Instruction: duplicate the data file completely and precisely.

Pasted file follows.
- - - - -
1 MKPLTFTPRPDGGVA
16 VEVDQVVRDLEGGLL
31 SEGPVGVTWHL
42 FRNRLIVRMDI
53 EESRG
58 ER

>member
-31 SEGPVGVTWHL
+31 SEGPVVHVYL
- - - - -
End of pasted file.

1 MKPLTFTPRPDGGVA
16 VEVDQVVRDLEGGLL
31 SEGPVGVTWHL
42 FRNRLIVRMDI
53 EESRG
58 ER

>member
-31 SEGPVGVTWHL
+31 SEGPVVHVYL